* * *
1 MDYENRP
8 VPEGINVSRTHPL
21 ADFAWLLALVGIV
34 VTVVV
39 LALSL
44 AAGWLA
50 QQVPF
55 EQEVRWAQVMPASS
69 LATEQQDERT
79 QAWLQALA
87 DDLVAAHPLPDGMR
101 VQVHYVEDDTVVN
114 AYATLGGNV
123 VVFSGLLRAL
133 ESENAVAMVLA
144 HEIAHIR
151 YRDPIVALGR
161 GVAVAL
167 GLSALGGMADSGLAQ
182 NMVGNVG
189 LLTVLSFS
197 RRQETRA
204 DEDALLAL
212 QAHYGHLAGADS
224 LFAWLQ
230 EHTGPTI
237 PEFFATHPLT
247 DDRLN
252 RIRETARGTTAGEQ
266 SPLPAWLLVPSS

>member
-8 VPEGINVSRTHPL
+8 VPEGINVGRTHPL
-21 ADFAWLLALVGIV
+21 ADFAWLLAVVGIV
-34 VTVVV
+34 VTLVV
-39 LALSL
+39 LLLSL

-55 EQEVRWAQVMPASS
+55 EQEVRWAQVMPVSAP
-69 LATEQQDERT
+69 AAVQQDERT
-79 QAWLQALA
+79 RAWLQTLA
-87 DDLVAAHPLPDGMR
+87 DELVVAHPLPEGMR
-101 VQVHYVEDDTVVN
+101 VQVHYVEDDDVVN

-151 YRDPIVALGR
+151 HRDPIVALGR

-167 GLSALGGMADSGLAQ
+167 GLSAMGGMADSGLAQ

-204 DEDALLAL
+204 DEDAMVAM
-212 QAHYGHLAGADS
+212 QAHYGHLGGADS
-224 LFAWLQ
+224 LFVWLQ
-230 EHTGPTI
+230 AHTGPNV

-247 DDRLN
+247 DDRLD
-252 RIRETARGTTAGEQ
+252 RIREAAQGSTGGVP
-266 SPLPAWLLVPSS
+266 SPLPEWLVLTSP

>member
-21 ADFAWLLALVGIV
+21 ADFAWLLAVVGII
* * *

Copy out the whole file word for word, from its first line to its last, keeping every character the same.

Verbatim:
1 MDYENRP
8 VPEGINVSRTHPL
21 ADFAWLLALVGIV
34 VTVVV
39 LALSL
44 AAGWLA
50 QQVPF
55 EQEVRWAQVMPASS
69 LATEQQDERT
79 QAWLQALA
87 DDLVAAHPLPDGMR
101 VQVHYVEDDTVVN
114 AYATLGGNV
123 VVFSGLLRAL
133 ESENAVAMVLA
144 HEIAHIR
151 YRDPIVALGR
161 GVAVAL
167 GLSALGGMADSGLAQ
182 NMVGNVG
189 LLTVLSFS
197 RRQETRA
204 DEDALLAL
212 QAHYGHLAGADS
224 LFAWLQ
230 EHTGPTI
237 PEFFATHPLT
247 DDRLN
252 RIRETARGTTAGEQ
266 SPLPAWLLVPSS

>member
-8 VPEGINVSRTHPL
+8 VPEGINVGRTHPL
-21 ADFAWLLALVGIV
+21 ADFAWLLAVVGIV
-34 VTVVV
+34 VTLVV
-39 LALSL
+39 LLLSL

-55 EQEVRWAQVMPASS
+55 EQEVRWAQVMPVSAP
-69 LATEQQDERT
+69 AAVQQDERT
-79 QAWLQALA
+79 RAWLQTLA
-87 DDLVAAHPLPDGMR
+87 DELVVAHPLPEGMR
-101 VQVHYVEDDTVVN
+101 VQVHYVEDDDVVN

-151 YRDPIVALGR
+151 HRDPIVALGR

-167 GLSALGGMADSGLAQ
+167 GLSAMGGMADSGLAQ

-204 DEDALLAL
+204 DEDAMVAM
-212 QAHYGHLAGADS
+212 QAHYGHLGGADS
-224 LFAWLQ
+224 LFVWLQ
-230 EHTGPTI
+230 AHTGPNV

-247 DDRLN
+247 DDRLD
-252 RIRETARGTTAGEQ
+252 RIREAAQGSTGGVP
-266 SPLPAWLLVPSS
+266 SPLPEWLVLTSP

>member
-21 ADFAWLLALVGIV
+21 ADFAWLLAVVGII